Joining Florida and Iowa, the Nebraska legislature is considering legislation that would limit the ability of animal rights activists to make undercover videos.
State Senator Tyson Larson, a Nebraska rancher, sponsored the legislation. It would close the legal window between observing animal abuse and reporting it to authorities, which is currently at two days, to twelve hours. In addition, the bill would require whistleblowers to surrender all video, photo, or audio evidence to authorities.
Larson says that these new requirements would prevent activists from using evidence to support their own causes, a goal that would better protect animal welfare. Opponents, on the other hand, say that the bill is a naked attempt to silence animal rights activists and cover up animal abuse.
According to officials from People for the Ethical Treatment of Animals, animal welfare investigations can sometimes take weeks, and requiring a twelve hour reporting window could limit the ability of investigators to demonstrate a pattern, allowing farmers to claim that the abuse was an isolated incident.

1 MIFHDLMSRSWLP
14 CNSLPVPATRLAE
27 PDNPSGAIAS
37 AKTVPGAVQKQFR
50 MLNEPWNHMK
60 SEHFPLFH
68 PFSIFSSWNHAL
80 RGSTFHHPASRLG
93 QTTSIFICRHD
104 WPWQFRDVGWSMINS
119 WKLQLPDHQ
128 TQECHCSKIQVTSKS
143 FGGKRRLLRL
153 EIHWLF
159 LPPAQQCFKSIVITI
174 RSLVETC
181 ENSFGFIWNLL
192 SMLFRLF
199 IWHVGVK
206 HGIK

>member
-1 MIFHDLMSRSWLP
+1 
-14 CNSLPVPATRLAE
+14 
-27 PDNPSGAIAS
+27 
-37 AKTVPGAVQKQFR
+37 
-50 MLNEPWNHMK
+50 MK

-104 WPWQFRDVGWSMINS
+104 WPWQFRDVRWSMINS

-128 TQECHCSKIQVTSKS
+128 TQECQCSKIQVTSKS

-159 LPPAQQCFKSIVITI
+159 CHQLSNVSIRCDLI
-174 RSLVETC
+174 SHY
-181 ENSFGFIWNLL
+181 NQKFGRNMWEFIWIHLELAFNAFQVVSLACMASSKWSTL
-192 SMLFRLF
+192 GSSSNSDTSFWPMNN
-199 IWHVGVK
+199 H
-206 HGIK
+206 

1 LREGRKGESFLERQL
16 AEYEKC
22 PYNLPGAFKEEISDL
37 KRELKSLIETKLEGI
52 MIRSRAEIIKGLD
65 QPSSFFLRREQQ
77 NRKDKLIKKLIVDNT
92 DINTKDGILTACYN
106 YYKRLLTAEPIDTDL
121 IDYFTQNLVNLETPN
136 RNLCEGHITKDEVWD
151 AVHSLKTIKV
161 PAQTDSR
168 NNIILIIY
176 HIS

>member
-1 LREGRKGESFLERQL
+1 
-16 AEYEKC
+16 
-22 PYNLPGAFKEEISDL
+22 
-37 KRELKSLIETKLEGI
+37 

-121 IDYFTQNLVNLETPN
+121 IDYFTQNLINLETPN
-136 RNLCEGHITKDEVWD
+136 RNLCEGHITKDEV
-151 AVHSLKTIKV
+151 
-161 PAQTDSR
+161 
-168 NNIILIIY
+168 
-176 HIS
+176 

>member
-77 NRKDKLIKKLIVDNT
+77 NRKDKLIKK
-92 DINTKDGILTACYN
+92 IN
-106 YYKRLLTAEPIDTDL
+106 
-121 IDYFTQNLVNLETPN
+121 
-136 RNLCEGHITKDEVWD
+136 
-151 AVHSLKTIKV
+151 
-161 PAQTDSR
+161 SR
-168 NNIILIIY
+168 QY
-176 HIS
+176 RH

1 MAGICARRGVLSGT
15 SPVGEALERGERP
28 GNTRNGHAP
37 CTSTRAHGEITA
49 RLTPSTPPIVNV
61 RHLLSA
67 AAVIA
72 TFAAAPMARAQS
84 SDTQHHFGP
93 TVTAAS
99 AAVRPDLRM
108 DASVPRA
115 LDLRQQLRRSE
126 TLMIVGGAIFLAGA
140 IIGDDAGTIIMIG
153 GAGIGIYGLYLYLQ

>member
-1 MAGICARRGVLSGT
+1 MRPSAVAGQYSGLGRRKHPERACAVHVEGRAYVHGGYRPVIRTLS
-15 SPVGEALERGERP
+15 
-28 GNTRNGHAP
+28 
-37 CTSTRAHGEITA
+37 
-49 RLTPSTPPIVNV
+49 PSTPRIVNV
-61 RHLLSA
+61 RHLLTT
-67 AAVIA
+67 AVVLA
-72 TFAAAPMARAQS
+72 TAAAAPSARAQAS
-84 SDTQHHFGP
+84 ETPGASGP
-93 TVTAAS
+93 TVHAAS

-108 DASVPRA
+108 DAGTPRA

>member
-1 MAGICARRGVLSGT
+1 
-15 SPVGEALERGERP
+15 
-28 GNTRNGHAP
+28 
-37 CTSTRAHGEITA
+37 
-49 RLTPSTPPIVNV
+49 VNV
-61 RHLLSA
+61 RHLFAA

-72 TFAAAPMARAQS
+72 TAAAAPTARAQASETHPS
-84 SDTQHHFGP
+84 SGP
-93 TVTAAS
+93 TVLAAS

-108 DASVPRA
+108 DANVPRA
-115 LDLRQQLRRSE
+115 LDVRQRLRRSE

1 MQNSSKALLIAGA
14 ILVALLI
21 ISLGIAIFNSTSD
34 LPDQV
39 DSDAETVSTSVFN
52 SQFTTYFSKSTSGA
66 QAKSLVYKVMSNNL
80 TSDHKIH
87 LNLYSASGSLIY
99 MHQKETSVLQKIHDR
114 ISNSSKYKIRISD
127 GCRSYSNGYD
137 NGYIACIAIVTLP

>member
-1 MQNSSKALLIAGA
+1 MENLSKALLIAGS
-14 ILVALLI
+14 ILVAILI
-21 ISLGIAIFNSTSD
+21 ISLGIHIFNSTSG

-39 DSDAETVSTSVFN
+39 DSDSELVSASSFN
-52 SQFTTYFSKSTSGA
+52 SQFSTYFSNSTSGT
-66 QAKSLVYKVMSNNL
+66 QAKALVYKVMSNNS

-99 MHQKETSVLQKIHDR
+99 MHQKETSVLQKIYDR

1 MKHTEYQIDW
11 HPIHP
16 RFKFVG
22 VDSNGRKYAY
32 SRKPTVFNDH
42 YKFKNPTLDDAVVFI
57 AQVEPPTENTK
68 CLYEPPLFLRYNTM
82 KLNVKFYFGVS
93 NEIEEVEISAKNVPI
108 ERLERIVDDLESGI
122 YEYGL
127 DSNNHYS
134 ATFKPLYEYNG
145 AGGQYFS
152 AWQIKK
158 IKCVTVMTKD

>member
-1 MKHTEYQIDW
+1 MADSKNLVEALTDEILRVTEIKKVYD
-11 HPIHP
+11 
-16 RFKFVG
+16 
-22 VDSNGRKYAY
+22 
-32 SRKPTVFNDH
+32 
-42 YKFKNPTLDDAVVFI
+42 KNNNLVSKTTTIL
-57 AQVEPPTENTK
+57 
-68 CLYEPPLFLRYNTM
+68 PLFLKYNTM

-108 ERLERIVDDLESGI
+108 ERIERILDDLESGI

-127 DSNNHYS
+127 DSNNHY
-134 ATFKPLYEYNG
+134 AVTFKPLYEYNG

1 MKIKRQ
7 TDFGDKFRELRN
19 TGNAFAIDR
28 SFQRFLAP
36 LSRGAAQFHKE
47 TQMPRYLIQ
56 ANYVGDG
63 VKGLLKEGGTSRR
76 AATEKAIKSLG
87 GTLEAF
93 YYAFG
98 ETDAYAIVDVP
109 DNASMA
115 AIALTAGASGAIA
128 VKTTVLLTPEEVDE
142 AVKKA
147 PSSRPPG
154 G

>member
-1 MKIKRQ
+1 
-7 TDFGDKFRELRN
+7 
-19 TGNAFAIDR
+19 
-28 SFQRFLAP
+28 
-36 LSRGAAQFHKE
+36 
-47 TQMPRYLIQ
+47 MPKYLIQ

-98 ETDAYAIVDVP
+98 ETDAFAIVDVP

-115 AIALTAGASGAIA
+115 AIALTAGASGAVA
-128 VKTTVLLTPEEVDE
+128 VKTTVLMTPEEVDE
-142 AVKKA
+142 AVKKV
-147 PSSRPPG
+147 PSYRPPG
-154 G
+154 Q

Nebraska is the latest state to attempt to limit the creation and distribution of animal rights videos. A bill that would require express permission from farmers in order to film is moving through the Florida Statehouse and Iowa legislators are attempting a revive a stalled bill that would criminalize seeking farm employment under false pretenses.
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Written by: Justin Ellison / Farm Plus Staff Writer